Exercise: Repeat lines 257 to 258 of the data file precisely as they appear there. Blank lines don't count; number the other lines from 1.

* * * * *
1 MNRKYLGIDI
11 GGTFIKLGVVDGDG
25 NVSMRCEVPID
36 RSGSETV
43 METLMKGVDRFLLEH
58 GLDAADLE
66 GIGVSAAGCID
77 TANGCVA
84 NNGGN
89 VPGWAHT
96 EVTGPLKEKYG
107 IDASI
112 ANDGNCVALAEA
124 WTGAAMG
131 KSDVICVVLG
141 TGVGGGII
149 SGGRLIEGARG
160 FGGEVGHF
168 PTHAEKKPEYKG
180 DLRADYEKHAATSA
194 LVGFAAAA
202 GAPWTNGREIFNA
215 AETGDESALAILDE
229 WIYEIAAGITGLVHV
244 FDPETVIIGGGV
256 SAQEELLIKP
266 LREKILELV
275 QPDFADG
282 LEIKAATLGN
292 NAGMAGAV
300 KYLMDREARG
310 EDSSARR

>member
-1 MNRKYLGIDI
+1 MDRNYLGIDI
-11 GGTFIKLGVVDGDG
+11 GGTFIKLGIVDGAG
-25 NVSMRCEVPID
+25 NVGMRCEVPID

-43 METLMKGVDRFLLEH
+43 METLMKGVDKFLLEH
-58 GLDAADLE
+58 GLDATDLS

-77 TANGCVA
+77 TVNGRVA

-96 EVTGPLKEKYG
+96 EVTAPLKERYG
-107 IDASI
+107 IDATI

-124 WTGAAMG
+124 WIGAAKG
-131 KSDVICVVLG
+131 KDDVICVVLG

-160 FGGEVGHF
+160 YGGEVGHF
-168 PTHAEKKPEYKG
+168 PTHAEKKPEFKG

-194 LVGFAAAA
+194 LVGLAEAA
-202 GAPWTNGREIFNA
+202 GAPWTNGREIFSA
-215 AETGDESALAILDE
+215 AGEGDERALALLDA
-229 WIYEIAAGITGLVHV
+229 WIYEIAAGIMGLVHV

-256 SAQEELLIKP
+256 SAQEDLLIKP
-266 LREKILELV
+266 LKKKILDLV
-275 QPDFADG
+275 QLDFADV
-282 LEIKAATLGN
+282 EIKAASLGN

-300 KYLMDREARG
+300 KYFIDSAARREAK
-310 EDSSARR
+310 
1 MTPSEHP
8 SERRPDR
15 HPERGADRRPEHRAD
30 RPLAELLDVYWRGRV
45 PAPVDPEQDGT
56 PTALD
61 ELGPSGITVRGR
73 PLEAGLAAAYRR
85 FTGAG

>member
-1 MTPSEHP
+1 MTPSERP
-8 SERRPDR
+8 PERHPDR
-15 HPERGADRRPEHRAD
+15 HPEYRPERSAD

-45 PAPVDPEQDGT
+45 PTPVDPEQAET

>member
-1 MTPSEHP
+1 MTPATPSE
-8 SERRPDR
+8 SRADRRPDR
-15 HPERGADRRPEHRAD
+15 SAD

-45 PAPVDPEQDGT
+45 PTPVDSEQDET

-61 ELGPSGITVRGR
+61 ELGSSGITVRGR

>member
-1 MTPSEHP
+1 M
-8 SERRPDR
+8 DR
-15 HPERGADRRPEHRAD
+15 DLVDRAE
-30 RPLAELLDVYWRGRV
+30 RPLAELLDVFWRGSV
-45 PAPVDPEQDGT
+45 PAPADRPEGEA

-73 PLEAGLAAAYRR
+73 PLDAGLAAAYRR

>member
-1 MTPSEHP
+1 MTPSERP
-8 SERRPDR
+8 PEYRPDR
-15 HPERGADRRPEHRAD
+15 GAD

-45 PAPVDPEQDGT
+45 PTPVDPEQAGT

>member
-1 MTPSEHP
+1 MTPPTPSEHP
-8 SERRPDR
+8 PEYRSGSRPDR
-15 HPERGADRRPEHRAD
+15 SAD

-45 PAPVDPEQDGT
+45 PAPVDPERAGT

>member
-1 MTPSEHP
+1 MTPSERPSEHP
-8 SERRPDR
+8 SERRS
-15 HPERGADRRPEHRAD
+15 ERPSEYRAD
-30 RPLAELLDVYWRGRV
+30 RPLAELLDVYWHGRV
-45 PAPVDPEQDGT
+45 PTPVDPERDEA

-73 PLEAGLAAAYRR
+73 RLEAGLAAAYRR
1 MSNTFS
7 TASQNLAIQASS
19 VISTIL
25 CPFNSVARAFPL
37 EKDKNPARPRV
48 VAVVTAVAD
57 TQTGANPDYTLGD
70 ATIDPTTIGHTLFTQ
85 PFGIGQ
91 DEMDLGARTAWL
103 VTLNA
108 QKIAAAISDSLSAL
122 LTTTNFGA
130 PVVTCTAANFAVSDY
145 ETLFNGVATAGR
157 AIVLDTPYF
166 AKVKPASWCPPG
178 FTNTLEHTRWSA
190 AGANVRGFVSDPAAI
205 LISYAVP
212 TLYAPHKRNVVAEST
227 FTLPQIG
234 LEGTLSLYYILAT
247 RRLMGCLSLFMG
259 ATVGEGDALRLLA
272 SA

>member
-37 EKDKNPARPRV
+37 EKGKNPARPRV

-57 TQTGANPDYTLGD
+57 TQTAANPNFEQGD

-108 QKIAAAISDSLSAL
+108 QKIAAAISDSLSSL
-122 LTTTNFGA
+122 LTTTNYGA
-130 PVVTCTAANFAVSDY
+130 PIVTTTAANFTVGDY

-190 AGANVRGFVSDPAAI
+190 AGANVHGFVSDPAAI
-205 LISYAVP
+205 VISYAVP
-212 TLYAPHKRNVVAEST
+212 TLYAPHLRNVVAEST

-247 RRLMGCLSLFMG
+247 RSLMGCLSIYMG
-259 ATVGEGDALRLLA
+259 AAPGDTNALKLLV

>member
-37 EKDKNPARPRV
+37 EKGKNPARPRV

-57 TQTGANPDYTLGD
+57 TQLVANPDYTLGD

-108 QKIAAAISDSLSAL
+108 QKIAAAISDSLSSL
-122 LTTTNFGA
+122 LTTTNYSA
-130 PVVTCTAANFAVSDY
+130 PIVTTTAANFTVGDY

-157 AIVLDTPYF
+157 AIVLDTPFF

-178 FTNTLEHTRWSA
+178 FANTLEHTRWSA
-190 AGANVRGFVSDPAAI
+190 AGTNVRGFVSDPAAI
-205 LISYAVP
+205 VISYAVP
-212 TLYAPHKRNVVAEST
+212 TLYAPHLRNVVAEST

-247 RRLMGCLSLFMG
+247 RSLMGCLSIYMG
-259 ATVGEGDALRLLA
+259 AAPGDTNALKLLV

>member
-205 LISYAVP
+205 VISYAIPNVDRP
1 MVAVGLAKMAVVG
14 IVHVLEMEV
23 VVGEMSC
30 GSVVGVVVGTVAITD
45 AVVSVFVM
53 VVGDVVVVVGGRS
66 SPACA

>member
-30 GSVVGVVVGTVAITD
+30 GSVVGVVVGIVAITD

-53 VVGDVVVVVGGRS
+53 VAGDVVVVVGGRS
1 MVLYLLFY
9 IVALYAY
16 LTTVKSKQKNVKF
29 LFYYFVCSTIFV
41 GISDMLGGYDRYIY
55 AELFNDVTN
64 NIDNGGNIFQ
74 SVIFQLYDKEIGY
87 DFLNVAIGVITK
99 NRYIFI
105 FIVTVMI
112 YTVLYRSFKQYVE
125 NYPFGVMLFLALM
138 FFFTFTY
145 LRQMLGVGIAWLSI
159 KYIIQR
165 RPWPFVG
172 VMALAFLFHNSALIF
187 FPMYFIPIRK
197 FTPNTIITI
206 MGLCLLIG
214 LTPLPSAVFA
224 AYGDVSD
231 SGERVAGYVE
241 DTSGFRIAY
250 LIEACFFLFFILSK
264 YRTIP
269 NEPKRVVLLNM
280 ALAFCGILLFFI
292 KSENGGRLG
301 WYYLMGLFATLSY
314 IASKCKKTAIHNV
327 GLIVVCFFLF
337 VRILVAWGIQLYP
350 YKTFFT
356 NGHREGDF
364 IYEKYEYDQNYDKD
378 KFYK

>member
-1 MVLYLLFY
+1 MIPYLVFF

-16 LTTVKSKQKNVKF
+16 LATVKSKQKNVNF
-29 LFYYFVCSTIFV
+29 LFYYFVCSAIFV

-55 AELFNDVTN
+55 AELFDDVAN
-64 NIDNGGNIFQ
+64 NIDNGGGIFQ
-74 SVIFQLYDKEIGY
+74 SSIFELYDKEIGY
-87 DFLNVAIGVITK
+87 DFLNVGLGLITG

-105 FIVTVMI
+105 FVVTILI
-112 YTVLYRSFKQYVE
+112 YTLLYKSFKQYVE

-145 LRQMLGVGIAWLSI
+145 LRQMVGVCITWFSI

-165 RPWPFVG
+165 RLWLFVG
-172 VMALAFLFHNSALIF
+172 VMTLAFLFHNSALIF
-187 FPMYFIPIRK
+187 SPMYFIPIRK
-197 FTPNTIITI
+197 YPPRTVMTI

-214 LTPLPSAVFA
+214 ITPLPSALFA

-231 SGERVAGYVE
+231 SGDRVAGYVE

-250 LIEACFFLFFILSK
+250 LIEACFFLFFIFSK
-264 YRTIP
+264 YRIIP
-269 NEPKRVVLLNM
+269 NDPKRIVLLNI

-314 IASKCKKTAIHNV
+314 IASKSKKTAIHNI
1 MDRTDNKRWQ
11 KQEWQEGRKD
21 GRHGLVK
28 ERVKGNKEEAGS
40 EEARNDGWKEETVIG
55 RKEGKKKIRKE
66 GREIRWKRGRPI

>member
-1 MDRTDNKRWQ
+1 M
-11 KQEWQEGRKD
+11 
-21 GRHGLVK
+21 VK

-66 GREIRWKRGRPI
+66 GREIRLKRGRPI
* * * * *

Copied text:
197 FTPNTIITI
206 MGLCLLIG